Informational site and solar calculator developer SolarReviews and the North American Board of Certified Energy Practitioners (NABCEP) partnered to release an inaugural report on solar installers’ experience in the market.
The nationwide solar industry survey was comprised of nearly 500 participants, of which 62% were from residential and small commercial installation businesses, 6% were commercial installers, 6% were operations and maintenance companies, 4.5% electricians, 4% utility-scale installers, and 17.4% listed as other participants.
Increased electricity prices were listed as the top reason customers are looking for solar, as 66% of respondents said prices are driving demand. Additionally, 62% of respondents said the Inflation Reduction Act is expected to improve their business.
Notably, 61% of respondents said pv magazine is their top solar industry news source. This makes pv magazine the number one trade publication, followed by Solar Power World (53%), state-level trade industry groups (40%) and Solar Builder (19%).
Additionally, 63% of respondents listed solar industry conferences as their most trusted source of news, many of which cited pv magazine as featured media partner. Meet this author at the upcoming RE+ Southeast event in Atlanta, and the CleanPower conference in New Orleans.
Respondents said top panel brands they procure include Qcells (66%), REC (41%), Canadian Solar (30%), Silfab Solar (25%) and JinkoSolar (20%).
The top inverter brands include Enphase Energy (74%) SolarEdge Technologies (60%), Sol-Ark (24%), SMA (23%), Fronius (14%) and Generac (13%).
Enphase was also the top pick for energy storage systems (58%), followed by Tesla, SolarEdge, Generac, and LG Chem, all hovering around 25% of respondents.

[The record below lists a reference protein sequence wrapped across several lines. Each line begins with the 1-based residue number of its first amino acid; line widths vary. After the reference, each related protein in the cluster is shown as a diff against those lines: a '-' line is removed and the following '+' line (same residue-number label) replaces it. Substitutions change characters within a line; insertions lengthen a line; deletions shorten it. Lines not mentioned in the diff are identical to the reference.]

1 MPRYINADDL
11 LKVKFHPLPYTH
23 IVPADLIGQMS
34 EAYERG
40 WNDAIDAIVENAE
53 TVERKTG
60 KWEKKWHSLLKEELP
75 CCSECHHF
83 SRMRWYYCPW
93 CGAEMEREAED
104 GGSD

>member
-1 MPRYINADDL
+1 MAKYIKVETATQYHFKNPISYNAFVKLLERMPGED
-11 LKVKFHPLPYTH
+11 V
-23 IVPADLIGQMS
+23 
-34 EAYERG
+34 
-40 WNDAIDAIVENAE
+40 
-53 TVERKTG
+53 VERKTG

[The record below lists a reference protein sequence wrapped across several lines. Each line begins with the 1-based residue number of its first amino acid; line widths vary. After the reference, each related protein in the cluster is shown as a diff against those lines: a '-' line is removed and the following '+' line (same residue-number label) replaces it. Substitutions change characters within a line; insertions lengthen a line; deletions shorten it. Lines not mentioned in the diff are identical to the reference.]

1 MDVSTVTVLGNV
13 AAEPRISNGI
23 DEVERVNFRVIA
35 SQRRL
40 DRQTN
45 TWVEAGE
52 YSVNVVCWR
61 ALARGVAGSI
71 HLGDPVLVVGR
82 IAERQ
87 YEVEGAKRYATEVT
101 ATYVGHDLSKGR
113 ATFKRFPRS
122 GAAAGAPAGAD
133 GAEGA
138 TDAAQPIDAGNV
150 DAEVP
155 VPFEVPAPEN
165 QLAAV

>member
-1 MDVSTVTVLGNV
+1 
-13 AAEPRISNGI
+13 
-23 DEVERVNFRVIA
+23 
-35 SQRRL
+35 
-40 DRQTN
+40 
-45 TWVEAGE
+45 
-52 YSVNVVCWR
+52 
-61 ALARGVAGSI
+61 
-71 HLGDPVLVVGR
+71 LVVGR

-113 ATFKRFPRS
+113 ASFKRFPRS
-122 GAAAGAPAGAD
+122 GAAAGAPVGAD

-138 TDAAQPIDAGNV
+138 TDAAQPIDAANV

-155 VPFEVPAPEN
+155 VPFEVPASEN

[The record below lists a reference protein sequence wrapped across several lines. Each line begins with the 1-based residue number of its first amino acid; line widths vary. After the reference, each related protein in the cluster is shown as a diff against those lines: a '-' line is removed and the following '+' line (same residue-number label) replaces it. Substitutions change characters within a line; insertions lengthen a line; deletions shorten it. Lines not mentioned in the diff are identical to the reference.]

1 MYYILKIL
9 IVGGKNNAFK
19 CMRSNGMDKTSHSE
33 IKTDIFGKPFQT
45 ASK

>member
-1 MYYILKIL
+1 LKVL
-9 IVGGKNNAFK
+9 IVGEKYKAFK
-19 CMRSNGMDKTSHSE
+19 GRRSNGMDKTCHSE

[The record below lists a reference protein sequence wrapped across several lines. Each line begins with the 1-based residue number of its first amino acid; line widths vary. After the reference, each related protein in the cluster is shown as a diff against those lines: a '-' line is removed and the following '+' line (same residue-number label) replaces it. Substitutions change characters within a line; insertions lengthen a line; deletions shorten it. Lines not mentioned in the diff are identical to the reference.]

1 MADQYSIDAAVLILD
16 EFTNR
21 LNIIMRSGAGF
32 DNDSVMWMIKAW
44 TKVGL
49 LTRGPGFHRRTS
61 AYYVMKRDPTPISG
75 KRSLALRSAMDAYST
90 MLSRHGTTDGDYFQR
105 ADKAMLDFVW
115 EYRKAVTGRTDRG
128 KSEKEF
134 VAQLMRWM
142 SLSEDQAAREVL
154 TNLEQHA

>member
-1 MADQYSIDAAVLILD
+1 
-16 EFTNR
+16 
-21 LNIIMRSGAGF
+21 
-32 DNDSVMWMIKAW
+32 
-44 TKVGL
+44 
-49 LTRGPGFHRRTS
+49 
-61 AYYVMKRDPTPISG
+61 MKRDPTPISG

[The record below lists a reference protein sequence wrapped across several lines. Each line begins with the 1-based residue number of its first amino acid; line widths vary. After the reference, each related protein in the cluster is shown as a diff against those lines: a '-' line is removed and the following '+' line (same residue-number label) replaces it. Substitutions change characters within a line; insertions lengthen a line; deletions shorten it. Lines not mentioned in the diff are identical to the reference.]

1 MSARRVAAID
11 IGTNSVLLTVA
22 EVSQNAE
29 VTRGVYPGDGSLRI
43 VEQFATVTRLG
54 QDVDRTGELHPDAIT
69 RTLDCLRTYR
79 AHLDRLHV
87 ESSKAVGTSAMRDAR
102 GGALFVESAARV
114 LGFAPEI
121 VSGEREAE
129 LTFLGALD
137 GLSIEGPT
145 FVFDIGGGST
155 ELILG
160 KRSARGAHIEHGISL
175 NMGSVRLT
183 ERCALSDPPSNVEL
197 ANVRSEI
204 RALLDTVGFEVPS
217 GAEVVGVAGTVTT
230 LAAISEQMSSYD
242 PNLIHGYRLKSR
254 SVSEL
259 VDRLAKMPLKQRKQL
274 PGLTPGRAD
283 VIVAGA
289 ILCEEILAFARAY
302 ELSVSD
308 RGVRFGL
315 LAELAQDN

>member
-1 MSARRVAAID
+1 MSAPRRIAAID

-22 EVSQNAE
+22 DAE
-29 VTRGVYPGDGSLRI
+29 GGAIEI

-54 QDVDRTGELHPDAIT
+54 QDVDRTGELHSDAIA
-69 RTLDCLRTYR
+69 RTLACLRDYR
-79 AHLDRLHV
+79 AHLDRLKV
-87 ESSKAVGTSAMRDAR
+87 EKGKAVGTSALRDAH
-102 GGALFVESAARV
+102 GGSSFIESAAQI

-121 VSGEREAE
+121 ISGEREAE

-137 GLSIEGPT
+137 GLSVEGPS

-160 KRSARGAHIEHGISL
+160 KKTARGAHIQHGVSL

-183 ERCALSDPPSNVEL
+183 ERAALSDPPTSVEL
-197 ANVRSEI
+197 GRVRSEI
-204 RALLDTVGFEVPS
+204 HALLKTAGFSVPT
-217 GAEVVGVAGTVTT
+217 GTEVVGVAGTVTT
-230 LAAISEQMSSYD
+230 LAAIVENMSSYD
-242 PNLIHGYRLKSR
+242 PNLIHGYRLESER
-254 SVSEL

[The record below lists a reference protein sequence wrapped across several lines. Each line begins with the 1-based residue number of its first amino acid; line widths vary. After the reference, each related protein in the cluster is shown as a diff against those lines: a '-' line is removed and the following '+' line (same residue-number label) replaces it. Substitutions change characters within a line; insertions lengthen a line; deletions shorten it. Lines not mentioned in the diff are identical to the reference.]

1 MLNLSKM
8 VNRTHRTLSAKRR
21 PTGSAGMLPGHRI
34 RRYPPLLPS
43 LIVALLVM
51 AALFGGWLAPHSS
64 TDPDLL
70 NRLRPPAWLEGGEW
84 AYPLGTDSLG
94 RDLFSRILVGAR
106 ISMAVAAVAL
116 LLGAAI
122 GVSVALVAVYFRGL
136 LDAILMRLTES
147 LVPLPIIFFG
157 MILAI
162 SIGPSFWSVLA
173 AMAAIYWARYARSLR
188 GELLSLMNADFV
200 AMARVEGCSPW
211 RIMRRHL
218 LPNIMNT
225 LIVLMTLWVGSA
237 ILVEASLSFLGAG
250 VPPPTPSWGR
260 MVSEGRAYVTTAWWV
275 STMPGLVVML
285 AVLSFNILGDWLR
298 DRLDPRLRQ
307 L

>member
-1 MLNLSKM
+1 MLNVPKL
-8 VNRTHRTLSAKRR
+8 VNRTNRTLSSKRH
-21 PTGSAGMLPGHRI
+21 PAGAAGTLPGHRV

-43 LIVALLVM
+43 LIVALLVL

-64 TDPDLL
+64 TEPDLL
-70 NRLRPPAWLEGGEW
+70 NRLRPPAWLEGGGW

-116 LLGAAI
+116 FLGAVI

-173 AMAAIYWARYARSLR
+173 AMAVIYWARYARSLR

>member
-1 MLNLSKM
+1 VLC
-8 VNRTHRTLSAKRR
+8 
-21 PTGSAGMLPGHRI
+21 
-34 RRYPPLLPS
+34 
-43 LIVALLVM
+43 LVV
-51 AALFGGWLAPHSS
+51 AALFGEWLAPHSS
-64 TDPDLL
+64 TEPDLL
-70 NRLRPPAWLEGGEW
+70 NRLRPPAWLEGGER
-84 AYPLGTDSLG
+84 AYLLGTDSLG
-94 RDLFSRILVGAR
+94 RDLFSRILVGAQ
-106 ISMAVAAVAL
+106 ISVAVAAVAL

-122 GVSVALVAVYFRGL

“Enphase post-install customer service is the best. Panel brands are mostly dictated by availability from our distributor,” said Ellen Castle, a survey respondent from A1A Solar Contracting.
Installers are split on how much growth they expect in 2023. About 37% said they expect to sell slightly more solar, while 36% expect much more. About 16% of installers said they expect to sell the same amount of solar in 2023 as 2022, while 11% expect a dip in sales.
Installers continue to alter their offerings as demand for new technologies emerges. About 15% of installed systems were oversized to meet the future demands of an electric vehicle charging at home. Over 80% of residential installers said they now offer battery energy storage, while 67% said they offer EV charging ports. About 40% of residential installers said they offer electrician services, and 28% of installers also perform roofing work.
Respondents said 21% of solar jobs included energy storage, while California, Florida, and Texas have battery attachment rates closer to 30%. Increased electricity prices, more frequent power outages, and shifting net metering policy are expected to drive up battery adoption further.
In the finance category, the largest group of customers are opting for solar-specific loans (44%), followed closely by cash purchases (42%), and power purchase agreements or leases (10%). Mosaic was listed as the top loan platform (20%), followed by Sunlight Financial (17%) and Goodleap (12%).
When asked about the biggest barriers to success, participants listed the high cost of financing as the greatest concern (42%), followed by customer acquisition (42%), difficulty hiring enough employees (38%), inflation (33%), and permitting and interconnection rules and cost (31%).
Respondents say the effects of inflation are leading to increased operational costs (70%), higher prices leading to solar demand (66%), and higher wages for workers (63%).
As solar businesses struggle to find employees, respondents listed finding trained installers as the greatest skill in need (71%). This was followed by trained electricians (67%) and construction workers (51%).
Respondents reported that 11% of their employees were NABCEP-certified. Interestingly, 42% of installers said they require installation workers to obtain Continuing Education Units (CEUs) each year, and 74% said they cover the costs of CEUs.
When asked about ongoing supply chain issues, respondents were split. About 34% of respondents said they experienced better supply chain conditions in 2022 than 2021, while 26% said it was about the same, and 41% said component supply issues are worse than the previous year. As international goods were in short supply, 42% of respondents said they turned to sourcing domestically produced solar components.
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